we are, in effect, getting into the basket with it.
We are being lifted up at the altar along with the bread and the wine.

Even what we call this particular piece of furniture says something about what we believe is happening here.
Notice that we call it an altar, not a communion table.
A communion table is something that the faithful gather around in order to hear the story of the last supper and to realize themselves as a communion of faithful people.
An altar is something that the faithful gather around as well.
But then we are offered up, lifted up,
right along with Jesus,
we are lifted up, given to God and blessed,
given to God and blessed and transformed by God.
Then sent back into the world.

We are about sacrifice here.
Sacrificing our selves, our labor, our lives, to God,
being united to Christ in his sacrifice,
drinking the cup that he drinks.

And the result isn’t a choice, a decision, of how to behave:
“Today, I am going to be a sacrificial, suffering servant, because Jesus was, and that is what I am called to be.”
Rather, our sacrifice stems from a choice to allow ourselves to be formed and transformed.
Formed and transformed by the community,
Formed and transformed by the sacrament,
Formed and transformed by God.

It’s like putting the emphasis on a different syllable
and discovering we’ve been mispronouncing the word all our lives.

Remember that liturgy both expresses what we believe and who we are,
and shapes what we believe, what we become.
It is through this sacrifice, made week after week,
ideally augmented by some stillness and contemplation through the week,
that we are formed, that we are transformed,
to be the people of God in the world.

Over time, you know, we become like the people we spend time with,
the people we admire.
We pick up a phrase, a mannerism, a style.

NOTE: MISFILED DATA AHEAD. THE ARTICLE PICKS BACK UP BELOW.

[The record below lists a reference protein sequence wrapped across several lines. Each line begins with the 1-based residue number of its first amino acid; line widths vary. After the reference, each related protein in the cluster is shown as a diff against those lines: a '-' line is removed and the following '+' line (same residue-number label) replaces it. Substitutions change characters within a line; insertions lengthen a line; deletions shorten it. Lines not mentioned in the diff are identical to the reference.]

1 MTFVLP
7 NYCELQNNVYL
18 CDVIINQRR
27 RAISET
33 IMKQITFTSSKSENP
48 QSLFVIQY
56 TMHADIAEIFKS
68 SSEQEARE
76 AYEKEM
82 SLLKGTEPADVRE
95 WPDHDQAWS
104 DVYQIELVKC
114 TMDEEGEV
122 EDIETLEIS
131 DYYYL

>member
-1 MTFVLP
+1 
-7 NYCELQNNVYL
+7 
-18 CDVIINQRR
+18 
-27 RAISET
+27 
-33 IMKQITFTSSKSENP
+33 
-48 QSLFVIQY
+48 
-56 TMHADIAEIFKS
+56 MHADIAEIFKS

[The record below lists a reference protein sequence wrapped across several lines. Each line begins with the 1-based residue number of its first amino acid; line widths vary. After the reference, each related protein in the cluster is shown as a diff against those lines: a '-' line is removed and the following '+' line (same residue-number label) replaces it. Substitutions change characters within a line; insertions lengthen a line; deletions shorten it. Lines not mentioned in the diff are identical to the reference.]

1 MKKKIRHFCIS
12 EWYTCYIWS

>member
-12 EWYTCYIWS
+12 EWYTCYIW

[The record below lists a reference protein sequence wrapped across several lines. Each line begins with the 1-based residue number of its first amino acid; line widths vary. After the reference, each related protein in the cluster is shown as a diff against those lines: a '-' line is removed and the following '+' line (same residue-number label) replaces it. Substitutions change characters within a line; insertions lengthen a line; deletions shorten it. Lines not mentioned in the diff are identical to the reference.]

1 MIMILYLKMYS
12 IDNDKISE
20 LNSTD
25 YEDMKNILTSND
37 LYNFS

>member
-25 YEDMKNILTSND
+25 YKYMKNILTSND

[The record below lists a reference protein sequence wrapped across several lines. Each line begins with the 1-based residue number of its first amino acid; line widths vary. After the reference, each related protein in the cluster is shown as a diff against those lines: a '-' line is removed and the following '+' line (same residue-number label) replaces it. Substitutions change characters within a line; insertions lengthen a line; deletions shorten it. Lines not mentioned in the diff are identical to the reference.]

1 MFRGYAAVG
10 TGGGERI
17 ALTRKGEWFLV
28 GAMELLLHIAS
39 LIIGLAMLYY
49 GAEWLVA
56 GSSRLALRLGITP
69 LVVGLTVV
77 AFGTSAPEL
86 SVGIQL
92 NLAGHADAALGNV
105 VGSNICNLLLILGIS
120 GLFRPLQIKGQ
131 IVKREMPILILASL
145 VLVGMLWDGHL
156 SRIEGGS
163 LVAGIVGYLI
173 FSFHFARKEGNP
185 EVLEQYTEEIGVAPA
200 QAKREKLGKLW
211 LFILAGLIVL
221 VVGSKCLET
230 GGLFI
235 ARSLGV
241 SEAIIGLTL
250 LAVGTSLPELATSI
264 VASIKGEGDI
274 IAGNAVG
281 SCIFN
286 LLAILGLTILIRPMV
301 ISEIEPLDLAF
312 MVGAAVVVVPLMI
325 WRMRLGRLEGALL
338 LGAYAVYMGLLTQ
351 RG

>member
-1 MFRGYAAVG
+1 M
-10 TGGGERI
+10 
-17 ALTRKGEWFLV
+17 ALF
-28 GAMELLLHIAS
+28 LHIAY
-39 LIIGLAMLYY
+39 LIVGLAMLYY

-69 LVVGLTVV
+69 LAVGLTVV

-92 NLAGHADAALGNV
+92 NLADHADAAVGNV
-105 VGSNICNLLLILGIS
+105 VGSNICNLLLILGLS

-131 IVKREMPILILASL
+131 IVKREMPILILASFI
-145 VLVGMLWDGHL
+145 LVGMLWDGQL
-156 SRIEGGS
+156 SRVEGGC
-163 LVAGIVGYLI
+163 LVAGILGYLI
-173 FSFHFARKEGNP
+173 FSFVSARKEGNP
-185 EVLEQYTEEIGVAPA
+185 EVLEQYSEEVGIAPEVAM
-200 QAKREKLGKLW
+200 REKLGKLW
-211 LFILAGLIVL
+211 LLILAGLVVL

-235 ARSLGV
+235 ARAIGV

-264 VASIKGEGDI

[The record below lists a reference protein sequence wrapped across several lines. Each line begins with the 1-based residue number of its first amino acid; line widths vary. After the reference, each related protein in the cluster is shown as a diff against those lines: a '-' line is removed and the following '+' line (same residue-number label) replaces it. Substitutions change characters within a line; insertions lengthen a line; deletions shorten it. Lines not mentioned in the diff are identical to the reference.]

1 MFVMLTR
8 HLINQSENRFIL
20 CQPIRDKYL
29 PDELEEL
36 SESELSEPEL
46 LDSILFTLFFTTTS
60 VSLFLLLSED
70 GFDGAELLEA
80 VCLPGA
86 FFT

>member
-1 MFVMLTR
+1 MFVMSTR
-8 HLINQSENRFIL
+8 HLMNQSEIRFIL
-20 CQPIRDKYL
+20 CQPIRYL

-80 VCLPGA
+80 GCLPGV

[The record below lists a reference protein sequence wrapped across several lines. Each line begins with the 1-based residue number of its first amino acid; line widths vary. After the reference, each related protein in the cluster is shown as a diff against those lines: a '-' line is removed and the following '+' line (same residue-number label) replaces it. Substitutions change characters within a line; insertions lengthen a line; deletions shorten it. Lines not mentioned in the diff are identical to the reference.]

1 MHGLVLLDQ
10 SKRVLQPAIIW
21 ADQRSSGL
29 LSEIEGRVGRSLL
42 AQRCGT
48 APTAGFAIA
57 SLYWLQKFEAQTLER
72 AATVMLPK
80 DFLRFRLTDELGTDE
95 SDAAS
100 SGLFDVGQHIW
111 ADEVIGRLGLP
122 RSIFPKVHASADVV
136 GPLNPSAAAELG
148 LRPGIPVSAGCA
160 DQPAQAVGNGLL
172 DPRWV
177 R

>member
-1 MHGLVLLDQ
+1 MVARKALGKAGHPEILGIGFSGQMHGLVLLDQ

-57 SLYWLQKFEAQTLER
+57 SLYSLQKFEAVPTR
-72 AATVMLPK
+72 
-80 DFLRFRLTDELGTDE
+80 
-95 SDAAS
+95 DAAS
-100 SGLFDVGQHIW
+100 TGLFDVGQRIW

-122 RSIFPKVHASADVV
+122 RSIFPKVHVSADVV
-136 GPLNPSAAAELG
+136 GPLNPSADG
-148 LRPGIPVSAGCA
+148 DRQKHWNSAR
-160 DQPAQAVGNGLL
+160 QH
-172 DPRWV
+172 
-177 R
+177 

We don’t choose to do it, it just happens.
Well the same thing happens in a cosmic dimension here,
if we let it.

It is through this sacrifice, made week after week,
that we are, in some strange way,
united to Christ,
united to God
united to one another|
united to all of God’s creation even.

Through it, in it, by it,
suddenly, or not-so-suddenly,
we find that our work for justice,
our willingness to go the extra mile for a neighbor in need,
our willingness to provide food to the poor,
to visit the sick and those in prison,
to be mindful of our energy consumption,
our willingness, our desire, our passion even,
to do any of these things,
is not borne of political ideology
nor of guilt,
nor of duty,
nor of a desire for self-improvement.
But rather it is borne of God.
It emerges from the oneness that we realize with God in Christ.

So that when we hear the
poetic waxing in the book of Job,
it isn’t something separate from the rest of what we do and who we are.
When we join our voice to the voice of the Psalmist,
it isn’t just a pretty song.
When Pope Francis comes forth with an encyclical about the environment,
and we hear the way in which that encyclical integrally connects our care of the environment to our care for the poor,
it isn’t something coming out of so-called left field,
the pope getting involved in secular politics.
It is, rather, a seamless part of the whole fabric of our lives and faith.

So it is that we can join our prayer to his, saying,
All-powerful God, you are present in the whole universe
and in the smallest of your creatures.
You embrace with your tenderness all that exists.
Pour out upon us the power of your love,
that we may protect life and beauty. ….

Pour out upon us the power of your love,
that we may protect life and beauty!

O God of the poor,
help us to rescue the abandoned and forgotten of this earth,
so precious in your eyes.
Bring healing to our lives,
that we may protect the world and not prey on it,
that we may sow beauty, not pollution and destruction.….

Do you see the connection?
The Gospel calls us to be servants of God.
That servanthood is borne, not of our choice to do good or be good,
but of our willingness to offer ourselves as a living sacrifice,
a willingness to be formed and transformed into the likeness of Christ,
at one with the God,
at one with one another
at one with the world in which we live.
creatures, waters, air and all.

Let all God’s people say.